Given these contentions, the Court on the oral argument on October 11, 1985, offered Mr. Rosen a hearing on condition that if his contentions were without merit he would have to reimburse the Government at the rate of $ 150 an hour for attorneys' fees for the additional time required for such hearing.

 At the conclusion of such argument, the Court referred to a United States Magistrate the question of whether the Government withheld Brady material and agreed that Mr. Rosen had an obligation to show the Magistrate how the so-called Brady material would materially affect the case in any way.

 Following a hearing held on November 22, 1985, U.S. Magistrate John Caden filed a report and recommendation dated April 5, 1986, in which he made the following findings and conclusions:


1. Under Brady, the government may not withhold material favorable evidence specifically requested by the defense. (Pp. 6-7.)


2. There is no evidence in the record that the defendant requested, or even inquired as to whether the government had copies of the MV-50 reports. (P. 9.)


3. The MV-50's or summaries, would have been of limited value to the Militos in their presentations to the court, and would not have affected the outcome of the sentencing. (P. 9.)


4. The information contained in the MV-50's and summaries does not in itself assist the defense and could not have assisted the defense at the time of the plea and sentence in the absence of a subsequently obtained exhibit which was not in the government's possession. (Pp. 10-11.)


5. Even if the MV-50's were favorable and material to the defendant's case on the issue of punishment, the court still must not grant the relief requested because the MV-50's and summaries were not suppressed by the prosecution. (P. 11.)


6. The defendant knew of and could have gotten access to the MV-50's or the equivalent information if he had made the effort. (P. 13.)

 These findings and conclusions are fully supported by the evidence and the law and Magistrate Caden's report and recommendation must be accepted, adopted and affirmed, and defendant's motion to vacate the sentence previously imposed by this Court must be and hereby is in all respects denied.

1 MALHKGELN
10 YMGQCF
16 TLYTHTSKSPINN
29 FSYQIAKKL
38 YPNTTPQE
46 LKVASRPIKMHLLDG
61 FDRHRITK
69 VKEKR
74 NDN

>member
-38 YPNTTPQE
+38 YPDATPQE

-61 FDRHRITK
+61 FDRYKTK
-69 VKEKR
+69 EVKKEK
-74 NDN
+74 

Subsequent to the filing of the Magistrate's report and recommendation the Government, by letter dated May 19, 1986, has applied for attorneys' fees on the ground that the defendant's motion to vacate his sentence was "totally without merit."

 At the outset of the hearing before Magistrate Caden Mr. Rosen took the position that he did not think that this Court's ruling that his firm should be liable for attorneys' fees in the event that the motion was without merit was "a proper ruling." Tr., p. 3.

 Section 1927 of Title 28 of the United States Code provides in pertinent part that:


Any attorney . . . who so multiplies the proceedings in any case unreasonably and vexatiously may be required by the court to satisfy personally the excess costs, expenses and attorneys' fees reasonably incurred because of such conduct.

 Although § 1927 sanctions have usually been imposed in civil cases, in at least two recent cases the Ninth Circuit has applied the statute in criminal cases as well. United States v. Austin, 749 F.2d 1407, 1408 (9th Cir. 1984); United States v. Blodgett, 709 F.2d 608, 610-11 (9th Cir. 1983).

 While the Second Circuit has not yet applied § 1927 in a criminal context, it has stated that the imposition of sanctions under § 1927 "is highly unusual and requires a clear showing of bad faith . . . ." State of West Virginia v. Charles Pfizer & Co., 440 F.2d 1079, 1092 (2d Cir.), cert. denied, 404 U.S. 871, 92 S. Ct. 81, 30 L. Ed. 2d 115 (1971). See also Pepsico Inc. v. Dunlop Tire & Rubber Corp., 578 F. Supp. 196, 201 n.10 (S.D.N.Y. 1984); Steinberg v. St. Regis Sheraton Hotel, 583 F. Supp. 421 (S.D.N.Y. 1984).